I was so sick to my stomach I literally wanted to throw up when I heard this story.  It is the height of negligence, irresponsibility and shame to do more harm than good especially when there is another’s life on the line.

 

The argument of traditional vs. positive reinforcement dog training is moot, does it really matter which method works better?  Let’s play devil’s advocate for a moment and placate Machiavellian, Cesar Millan dog training intransigent, ignoramuses and just pretend that traditional dog “training” worked the same or even better then positive reinforcement dog training.  Of course that is patently false and has been repudiated by decades of scientific and behavioral research but for argument sake let’s entertain this notion. The real question becomes at what expense are you willing to achieve “results” from your dog?  What is the fallout? The expense is stress, poor health, lack of trust and a diminished relationship between you and your dog. Whether you agree or not with the views stated herein, the two things that you should take away from this article are: Expediency should never trump the humane treatment and welfare of your dog and it is never OK to abuse an individual in the name of training!

 

Bella was probably the easiest case I have ever worked on.  In one session, yes one session, any competent CDBC and CPDT, with a background in canine ethology, psychology, cognitive ethology, dog training, evolution, physiology, neurobiology, sociology, learning theory and animal husbandry would have been able to save this poor family thousands of dollars and a friendly dog’s life!!  With some very simple understanding of desensitization and counterconditioning  (D/CC) combined with non-confrontational interactions, a handful of juicy treats and lots of positive reinforcement this dog would have been fine years ago. She was as aggressive as a lady bug.

 

Traditional dog “training” is a euphemism for aversion, punitive, coercive, force based or a yank and crank style.  It is also practiced by “trainers” that do not believe in education or science as there is a plethora of scientific studies to go along with why positive reinforcement is more effective, and builds a stronger bond with your pet.  Please note “Modern based training” sounds very new age like or not real, it should preferably be referred to as the science of dog training or science based dog training. Otherwise known as educated dog training, practicing and studying ethology, psychology, cognitive ethology, dog training, evolution, physiology, neurobiology, sociology, learning theory and animal husbandry.   The statement “Celebrity trainer Cesar the Dog Whisperer” should read, reality television show host. He does little by the way of dog “training”. Unless you consider flooding, learned helplessness, alpha rolls, dominance theory, forcing or scaring the daylights out of dogs, “training”?  Forceful, traditional, punitive trainers were very cutting edge in the 1940’s.  Modern based trainer through the advent of education and scientific studies, understand the most effective and efficient ways of modifying a behavior and training a dog while increasing the bond and love between a guardian and pet.  Punitive trainers do not accomplish this, are very confrontational, stressful and their practices are inefficient, inhumane and not founded by science. It would be helpful if CPDT’s and CDBC’s took more of a concrete, stance and really voiced their opinions more bluntly to try and rid the industry of traditional style “trainers” for the benefit of pets and their guardians.  It is very sad that here in Miami many of the veterinarians are not only clueless as to positive reinforcement and the benefits, but are actively advertising and displaying aversive, force based trainers in their practices. We try to educate them and the public daily.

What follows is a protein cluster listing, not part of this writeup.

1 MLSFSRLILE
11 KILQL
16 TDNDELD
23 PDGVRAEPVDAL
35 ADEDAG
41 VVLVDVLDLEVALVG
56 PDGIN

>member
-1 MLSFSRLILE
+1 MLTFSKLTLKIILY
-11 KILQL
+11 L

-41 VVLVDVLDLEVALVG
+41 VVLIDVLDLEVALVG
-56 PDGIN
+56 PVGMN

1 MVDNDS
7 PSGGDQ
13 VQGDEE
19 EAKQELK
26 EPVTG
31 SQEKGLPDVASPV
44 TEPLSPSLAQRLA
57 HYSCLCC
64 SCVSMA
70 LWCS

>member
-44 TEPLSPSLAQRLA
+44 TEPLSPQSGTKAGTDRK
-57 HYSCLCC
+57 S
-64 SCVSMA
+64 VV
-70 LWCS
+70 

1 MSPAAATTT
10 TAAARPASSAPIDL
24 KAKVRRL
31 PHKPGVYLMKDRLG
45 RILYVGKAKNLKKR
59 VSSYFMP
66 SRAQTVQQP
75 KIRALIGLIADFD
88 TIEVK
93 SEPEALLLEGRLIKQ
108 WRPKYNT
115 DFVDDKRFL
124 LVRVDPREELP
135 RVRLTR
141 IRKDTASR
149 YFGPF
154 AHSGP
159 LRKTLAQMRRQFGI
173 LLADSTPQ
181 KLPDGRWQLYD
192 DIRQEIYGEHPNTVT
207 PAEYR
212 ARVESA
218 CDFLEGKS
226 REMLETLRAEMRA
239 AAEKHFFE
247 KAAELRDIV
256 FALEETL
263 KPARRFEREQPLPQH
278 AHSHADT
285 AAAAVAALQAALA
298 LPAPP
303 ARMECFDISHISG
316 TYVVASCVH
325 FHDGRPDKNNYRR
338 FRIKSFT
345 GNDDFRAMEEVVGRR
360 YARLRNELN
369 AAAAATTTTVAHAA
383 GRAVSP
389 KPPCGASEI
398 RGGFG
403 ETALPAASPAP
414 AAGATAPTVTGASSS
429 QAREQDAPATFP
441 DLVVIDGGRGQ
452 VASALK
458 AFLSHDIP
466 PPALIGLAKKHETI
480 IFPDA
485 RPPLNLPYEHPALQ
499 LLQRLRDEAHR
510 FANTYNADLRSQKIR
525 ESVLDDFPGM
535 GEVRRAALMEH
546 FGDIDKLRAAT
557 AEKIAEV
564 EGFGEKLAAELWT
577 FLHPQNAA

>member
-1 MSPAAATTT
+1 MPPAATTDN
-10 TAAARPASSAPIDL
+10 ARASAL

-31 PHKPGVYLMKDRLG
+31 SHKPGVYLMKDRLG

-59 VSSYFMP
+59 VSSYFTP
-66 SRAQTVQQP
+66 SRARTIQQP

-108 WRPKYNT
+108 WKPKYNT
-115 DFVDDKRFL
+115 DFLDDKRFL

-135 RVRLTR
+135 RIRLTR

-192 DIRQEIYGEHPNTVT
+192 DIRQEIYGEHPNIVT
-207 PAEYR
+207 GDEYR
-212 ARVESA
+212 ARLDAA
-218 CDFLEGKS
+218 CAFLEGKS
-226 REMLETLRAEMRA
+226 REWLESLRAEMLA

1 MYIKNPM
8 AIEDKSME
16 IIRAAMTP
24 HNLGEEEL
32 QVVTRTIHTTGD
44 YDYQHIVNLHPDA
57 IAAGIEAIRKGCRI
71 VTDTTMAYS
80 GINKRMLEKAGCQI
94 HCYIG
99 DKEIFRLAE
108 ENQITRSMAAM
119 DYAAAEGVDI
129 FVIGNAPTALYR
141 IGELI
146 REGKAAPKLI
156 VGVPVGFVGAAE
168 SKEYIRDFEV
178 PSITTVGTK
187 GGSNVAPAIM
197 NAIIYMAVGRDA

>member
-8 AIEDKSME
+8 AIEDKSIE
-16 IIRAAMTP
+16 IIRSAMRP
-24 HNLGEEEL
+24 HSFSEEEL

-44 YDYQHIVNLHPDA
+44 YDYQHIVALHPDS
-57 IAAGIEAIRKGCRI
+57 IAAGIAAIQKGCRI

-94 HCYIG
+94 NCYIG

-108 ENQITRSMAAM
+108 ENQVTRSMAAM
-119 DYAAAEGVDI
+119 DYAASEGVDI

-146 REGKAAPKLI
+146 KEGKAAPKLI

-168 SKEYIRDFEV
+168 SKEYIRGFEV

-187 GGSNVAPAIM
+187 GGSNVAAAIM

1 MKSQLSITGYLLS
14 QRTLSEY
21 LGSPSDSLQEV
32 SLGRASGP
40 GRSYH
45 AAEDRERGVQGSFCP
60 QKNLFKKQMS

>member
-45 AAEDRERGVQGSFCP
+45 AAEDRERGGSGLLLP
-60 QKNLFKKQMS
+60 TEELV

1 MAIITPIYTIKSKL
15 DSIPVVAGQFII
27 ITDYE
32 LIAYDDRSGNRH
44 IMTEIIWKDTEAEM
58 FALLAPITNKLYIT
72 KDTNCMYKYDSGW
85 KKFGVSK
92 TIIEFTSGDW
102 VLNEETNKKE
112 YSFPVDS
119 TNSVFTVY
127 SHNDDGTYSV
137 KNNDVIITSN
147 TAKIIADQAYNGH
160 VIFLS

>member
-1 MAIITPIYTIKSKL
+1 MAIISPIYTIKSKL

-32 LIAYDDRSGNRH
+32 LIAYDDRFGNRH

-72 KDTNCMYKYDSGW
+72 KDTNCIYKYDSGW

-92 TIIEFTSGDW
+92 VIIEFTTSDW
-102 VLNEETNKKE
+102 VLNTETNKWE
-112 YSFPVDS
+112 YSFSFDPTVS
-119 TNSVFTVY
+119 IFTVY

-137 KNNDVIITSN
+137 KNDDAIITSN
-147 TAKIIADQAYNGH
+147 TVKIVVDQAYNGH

I am very grateful that I gained the trust of a complete stranger on the street and was allowed into their lives to help. In fact, as I write this post, fluff ball Bella is snoring away in my lap, blissfully dreaming and happy to be alive (her parents are out of town). Unfortunately I am not always this lucky and granted the opportunity to help, and it pains me to think of the countless dogs and families that are traumatized by ignorance and traditional dog “trainers”.